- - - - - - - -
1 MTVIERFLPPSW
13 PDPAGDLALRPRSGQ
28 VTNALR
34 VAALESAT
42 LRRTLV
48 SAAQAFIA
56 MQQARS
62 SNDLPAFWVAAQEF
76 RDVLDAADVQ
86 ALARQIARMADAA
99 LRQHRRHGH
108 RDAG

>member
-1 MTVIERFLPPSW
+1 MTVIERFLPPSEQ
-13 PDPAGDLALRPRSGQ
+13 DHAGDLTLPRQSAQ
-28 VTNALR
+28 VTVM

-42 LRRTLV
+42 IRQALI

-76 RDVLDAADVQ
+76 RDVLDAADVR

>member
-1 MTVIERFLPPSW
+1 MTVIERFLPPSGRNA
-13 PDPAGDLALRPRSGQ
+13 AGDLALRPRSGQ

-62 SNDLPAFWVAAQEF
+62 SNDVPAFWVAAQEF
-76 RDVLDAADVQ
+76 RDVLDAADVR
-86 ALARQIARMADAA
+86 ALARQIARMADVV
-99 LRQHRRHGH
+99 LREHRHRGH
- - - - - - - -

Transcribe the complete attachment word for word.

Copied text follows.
1 MTVIERFLPPSW
13 PDPAGDLALRPRSGQ
28 VTNALR
34 VAALESAT
42 LRRTLV
48 SAAQAFIA
56 MQQARS
62 SNDLPAFWVAAQEF
76 RDVLDAADVQ
86 ALARQIARMADAA
99 LRQHRRHGH
108 RDAG

>member
-1 MTVIERFLPPSW
+1 MTVIERFLPPSEQ
-13 PDPAGDLALRPRSGQ
+13 DHAGDLTLPRQSAQ
-28 VTNALR
+28 VTVM

-42 LRRTLV
+42 IRQALI

-76 RDVLDAADVQ
+76 RDVLDAADVR

>member
-1 MTVIERFLPPSW
+1 MTVIERFLPPSGRNA
-13 PDPAGDLALRPRSGQ
+13 AGDLALRPRSGQ

-62 SNDLPAFWVAAQEF
+62 SNDVPAFWVAAQEF
-76 RDVLDAADVQ
+76 RDVLDAADVR
-86 ALARQIARMADAA
+86 ALARQIARMADVV
-99 LRQHRRHGH
+99 LREHRHRGH